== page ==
• Re:Why? (Score:5, Insightful)

    by cgenman (325138) on Friday May 20, 2011 @08:27AM (#36190332) Homepage

    In high-school I wrote an arbitrary problem approximating algorithm for the TI-82 in its horribly broken calculator basic. Also, we wrote applications to play solitare, reversi, tetris, and a really crappy overhead shooter without resorting to assembly.

    If you have ANY ability to program your calculator exposed, you have zero test integrity. Anything less than that is delusional. Whether that's Ti-Calculator Basic or a more modern programming language doesn't really matter.

    As another example, the TI-92 I had in College was banned from the SAT's for having a QWERTY keyboard, yet the TI-89's shared the same internals without a keyboard and were OK. The difference? You had to press the "Function" key to type with a QWERTY equivalent. It's security theater.

  • by senorpoco (1396603) on Friday May 20, 2011 @08:39AM (#36190434)
    I just bought a pork joint, now the instructions on the packaging are very clear on how to roast the thing but I was going to dry rub it and then smoke it for a few hours. Does anyone know if pork comes with DRM to stop me doing that or will I get a DMCA takedown notice halfway through smoking?
  • Disappointed (Score:4, Insightful)

    by pgn674 (995941) on Friday May 20, 2011 @08:39AM (#36190440) Homepage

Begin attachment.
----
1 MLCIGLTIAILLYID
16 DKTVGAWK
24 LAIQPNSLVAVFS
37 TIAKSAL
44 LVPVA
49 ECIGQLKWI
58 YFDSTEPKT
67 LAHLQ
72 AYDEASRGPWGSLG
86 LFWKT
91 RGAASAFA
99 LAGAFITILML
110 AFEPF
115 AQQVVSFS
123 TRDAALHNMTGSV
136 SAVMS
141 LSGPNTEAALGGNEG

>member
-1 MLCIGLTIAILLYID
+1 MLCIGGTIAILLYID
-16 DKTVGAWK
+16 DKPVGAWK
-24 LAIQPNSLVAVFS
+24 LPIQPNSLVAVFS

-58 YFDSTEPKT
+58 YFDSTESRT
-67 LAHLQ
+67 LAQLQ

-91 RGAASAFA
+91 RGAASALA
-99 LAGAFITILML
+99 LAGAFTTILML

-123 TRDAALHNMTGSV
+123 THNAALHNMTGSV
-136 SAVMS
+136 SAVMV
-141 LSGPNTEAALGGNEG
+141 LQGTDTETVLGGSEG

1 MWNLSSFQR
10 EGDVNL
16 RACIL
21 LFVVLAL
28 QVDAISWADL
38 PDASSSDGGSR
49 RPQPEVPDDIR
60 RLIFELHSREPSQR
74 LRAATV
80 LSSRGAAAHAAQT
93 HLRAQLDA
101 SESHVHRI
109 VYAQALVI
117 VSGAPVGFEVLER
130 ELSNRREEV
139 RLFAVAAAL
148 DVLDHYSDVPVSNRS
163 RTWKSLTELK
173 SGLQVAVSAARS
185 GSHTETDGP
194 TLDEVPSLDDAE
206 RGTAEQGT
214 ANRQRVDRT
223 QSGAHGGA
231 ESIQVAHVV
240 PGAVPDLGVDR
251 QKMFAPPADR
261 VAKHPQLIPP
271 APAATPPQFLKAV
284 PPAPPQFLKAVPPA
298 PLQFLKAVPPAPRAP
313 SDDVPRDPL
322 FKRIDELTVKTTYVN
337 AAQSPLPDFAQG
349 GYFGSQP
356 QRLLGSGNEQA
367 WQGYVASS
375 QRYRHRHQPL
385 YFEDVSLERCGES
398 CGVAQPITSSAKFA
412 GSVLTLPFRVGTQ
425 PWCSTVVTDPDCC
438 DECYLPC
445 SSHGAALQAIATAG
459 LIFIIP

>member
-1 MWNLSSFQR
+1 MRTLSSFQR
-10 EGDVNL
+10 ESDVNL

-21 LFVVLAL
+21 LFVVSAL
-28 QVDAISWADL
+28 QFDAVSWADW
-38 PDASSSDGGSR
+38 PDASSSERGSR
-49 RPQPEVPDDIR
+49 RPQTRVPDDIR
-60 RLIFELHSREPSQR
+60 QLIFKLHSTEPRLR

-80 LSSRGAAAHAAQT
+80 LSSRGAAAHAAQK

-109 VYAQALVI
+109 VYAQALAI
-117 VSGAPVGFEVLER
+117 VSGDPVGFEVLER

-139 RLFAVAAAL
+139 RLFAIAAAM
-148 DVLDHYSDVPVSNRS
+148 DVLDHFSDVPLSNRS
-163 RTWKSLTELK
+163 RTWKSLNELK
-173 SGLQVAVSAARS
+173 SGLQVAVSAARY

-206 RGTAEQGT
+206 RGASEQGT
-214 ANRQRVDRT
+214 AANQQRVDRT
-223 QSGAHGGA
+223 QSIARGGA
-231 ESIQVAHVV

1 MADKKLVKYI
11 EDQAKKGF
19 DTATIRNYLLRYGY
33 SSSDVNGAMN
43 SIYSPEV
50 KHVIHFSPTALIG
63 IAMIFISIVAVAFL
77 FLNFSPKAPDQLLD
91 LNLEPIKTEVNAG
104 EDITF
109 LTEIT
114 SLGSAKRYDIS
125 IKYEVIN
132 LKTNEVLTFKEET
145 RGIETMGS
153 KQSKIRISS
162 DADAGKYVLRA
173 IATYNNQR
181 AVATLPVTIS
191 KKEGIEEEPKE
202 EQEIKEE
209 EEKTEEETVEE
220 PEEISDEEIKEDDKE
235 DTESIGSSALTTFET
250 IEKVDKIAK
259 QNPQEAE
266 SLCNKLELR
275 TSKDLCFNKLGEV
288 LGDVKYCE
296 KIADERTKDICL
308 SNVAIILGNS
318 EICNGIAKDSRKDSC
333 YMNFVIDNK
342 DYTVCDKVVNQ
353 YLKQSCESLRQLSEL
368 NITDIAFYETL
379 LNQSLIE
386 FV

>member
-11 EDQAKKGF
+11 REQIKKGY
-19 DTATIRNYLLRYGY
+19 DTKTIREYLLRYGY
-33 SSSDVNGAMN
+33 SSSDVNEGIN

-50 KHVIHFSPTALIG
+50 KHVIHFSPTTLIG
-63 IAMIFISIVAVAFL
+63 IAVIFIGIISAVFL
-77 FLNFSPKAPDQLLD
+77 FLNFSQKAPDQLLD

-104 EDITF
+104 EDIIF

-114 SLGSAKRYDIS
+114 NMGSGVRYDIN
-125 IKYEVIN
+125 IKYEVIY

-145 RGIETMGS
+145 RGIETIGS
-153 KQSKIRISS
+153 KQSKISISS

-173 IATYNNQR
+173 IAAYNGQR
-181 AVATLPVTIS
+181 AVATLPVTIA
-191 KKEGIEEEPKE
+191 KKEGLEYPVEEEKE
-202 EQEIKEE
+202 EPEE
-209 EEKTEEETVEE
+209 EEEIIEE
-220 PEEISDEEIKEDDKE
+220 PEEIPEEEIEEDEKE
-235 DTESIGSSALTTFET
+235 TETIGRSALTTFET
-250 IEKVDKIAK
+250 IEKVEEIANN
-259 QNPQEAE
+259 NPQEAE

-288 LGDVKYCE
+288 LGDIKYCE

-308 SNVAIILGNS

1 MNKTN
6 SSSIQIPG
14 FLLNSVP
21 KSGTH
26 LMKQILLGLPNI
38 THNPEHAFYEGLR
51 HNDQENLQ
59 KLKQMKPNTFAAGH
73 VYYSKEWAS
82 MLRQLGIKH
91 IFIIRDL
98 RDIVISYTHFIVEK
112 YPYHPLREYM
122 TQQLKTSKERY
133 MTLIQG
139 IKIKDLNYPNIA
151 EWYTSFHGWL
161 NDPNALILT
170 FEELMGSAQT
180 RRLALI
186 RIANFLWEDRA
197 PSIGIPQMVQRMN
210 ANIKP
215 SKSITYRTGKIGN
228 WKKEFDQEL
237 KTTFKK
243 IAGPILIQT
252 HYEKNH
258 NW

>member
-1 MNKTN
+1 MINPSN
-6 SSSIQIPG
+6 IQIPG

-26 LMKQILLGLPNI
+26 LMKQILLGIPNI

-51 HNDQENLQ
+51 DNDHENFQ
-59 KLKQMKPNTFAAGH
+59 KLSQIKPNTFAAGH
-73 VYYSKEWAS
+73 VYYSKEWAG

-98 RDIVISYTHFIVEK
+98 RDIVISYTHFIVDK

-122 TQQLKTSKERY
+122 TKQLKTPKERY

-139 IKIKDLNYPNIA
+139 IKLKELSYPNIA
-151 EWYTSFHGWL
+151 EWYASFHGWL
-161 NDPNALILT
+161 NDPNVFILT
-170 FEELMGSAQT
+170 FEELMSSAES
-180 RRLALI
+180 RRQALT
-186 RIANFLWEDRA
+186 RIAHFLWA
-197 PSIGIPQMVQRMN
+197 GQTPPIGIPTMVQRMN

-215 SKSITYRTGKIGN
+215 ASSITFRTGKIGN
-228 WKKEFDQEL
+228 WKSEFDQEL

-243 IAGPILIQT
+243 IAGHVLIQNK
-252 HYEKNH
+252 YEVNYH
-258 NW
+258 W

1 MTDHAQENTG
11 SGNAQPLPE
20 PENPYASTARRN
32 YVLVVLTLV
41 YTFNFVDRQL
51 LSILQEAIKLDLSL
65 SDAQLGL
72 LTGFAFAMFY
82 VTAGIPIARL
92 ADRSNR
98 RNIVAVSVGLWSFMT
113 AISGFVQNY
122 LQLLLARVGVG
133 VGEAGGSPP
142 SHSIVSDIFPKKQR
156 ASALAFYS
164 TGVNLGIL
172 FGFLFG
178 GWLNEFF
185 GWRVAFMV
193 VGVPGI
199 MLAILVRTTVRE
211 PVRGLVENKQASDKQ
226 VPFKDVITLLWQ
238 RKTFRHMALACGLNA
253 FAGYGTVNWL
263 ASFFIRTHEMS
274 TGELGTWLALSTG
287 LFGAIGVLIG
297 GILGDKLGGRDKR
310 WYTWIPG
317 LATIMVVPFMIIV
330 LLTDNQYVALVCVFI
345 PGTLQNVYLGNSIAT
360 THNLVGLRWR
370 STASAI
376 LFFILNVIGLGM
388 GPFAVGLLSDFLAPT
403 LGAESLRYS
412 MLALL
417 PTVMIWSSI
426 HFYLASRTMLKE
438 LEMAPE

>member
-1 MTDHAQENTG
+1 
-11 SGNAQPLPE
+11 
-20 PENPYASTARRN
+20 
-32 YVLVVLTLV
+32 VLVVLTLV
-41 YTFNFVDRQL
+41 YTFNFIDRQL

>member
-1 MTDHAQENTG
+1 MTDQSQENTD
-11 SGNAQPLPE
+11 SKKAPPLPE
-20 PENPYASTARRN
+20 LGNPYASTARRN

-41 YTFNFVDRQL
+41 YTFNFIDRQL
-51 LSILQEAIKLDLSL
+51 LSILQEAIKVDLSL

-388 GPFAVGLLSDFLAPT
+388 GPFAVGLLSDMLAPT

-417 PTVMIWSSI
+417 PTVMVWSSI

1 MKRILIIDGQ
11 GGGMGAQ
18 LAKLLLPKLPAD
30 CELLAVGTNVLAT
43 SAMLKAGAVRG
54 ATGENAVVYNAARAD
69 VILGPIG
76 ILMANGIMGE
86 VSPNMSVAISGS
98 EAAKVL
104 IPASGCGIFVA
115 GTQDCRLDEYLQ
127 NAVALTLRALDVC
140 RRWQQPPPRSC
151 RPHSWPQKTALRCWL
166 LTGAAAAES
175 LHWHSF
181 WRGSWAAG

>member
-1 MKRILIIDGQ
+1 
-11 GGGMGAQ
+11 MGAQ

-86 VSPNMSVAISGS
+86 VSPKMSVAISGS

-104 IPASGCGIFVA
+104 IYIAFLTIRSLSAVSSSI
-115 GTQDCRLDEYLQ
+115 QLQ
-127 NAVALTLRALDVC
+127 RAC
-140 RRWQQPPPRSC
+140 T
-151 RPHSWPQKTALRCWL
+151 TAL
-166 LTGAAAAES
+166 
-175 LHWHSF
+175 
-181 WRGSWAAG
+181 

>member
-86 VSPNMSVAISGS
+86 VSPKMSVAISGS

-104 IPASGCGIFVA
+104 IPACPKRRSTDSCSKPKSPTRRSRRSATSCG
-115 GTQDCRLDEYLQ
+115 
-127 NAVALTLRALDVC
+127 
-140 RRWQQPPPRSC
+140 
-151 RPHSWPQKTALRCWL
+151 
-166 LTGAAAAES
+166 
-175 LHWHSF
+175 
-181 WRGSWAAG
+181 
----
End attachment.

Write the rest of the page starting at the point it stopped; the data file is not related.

I am disappointed with TI. My first programming language was TI-BASIC on the TI-83 Plus. My second was assembly for the Z80 processor on that calculator. Both were supported by TI (the program used to transfer assembly programs from a computer to the calculator was produced and distributed by TI). It is the reason I chose to pursue computer science in college, and has made me the happy programmer I am today. It is sad TI does not want to allow today's youth the same opportunity through the same means.
  • Re:Why? (Score:5, Insightful)

    by hey! (33014) on Friday May 20, 2011 @08:42AM (#36190470) Homepage Journal

    And why should anyone trust that message? Can you be sure it was generated by the trusted firmware?

  • by Luckyo (1726890) on Friday May 20, 2011 @09:23AM (#36190864)

    Gamers, hackers and cheaters aren't their target customers. Schools are. TI loves schools. Hence it does everything to please them. Such as preventing tampering.

  • Re:Why? (Score:3, Insightful)

    by WorBlux (1751716) on Friday May 20, 2011 @10:48AM (#36191826)
    Because it strengthens the part of the brain that does symbol manipulation. Learning to do long division quickly and accurately sets up the brain so it can do more complex algorithm's involving variables quickly and accurately.
  • Re:Why? (Score:4, Insightful)

    by mr1911 (1942298) on Friday May 20, 2011 @12:02PM (#36192584)
    Great plan, except you are one generation away from having no one capable of creating new algorithms for computers. If one cannot do it, one cannot tell the computer how to do it.